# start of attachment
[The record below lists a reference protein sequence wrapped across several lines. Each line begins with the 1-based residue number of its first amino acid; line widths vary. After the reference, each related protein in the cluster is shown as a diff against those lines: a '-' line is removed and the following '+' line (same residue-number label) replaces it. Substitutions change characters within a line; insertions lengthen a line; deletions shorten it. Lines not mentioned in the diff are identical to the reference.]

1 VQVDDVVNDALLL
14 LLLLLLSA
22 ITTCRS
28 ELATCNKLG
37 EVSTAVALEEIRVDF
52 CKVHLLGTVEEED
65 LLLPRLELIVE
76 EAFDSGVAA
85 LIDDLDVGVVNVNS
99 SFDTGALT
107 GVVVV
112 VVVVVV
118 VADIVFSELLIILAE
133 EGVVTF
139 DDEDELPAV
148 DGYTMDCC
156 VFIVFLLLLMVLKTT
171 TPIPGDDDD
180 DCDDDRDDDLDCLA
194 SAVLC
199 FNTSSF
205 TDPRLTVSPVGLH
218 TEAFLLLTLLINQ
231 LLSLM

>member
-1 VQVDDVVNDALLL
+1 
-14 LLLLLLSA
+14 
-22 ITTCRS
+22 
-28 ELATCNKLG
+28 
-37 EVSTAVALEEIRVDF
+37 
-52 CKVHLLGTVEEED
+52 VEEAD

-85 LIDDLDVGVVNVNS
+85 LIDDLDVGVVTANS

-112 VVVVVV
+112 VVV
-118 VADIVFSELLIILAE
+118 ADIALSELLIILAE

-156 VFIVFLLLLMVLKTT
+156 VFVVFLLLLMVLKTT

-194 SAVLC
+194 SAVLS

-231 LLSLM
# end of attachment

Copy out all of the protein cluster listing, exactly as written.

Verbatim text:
[The record below lists a reference protein sequence wrapped across several lines. Each line begins with the 1-based residue number of its first amino acid; line widths vary. After the reference, each related protein in the cluster is shown as a diff against those lines: a '-' line is removed and the following '+' line (same residue-number label) replaces it. Substitutions change characters within a line; insertions lengthen a line; deletions shorten it. Lines not mentioned in the diff are identical to the reference.]

1 VQVDDVVNDALLL
14 LLLLLLSA
22 ITTCRS
28 ELATCNKLG
37 EVSTAVALEEIRVDF
52 CKVHLLGTVEEED
65 LLLPRLELIVE
76 EAFDSGVAA
85 LIDDLDVGVVNVNS
99 SFDTGALT
107 GVVVV
112 VVVVVV
118 VADIVFSELLIILAE
133 EGVVTF
139 DDEDELPAV
148 DGYTMDCC
156 VFIVFLLLLMVLKTT
171 TPIPGDDDD
180 DCDDDRDDDLDCLA
194 SAVLC
199 FNTSSF
205 TDPRLTVSPVGLH
218 TEAFLLLTLLINQ
231 LLSLM

>member
-1 VQVDDVVNDALLL
+1 
-14 LLLLLLSA
+14 
-22 ITTCRS
+22 
-28 ELATCNKLG
+28 
-37 EVSTAVALEEIRVDF
+37 
-52 CKVHLLGTVEEED
+52 VEEAD

-85 LIDDLDVGVVNVNS
+85 LIDDLDVGVVTANS

-112 VVVVVV
+112 VVV
-118 VADIVFSELLIILAE
+118 ADIALSELLIILAE

-156 VFIVFLLLLMVLKTT
+156 VFVVFLLLLMVLKTT

-194 SAVLC
+194 SAVLS

-231 LLSLM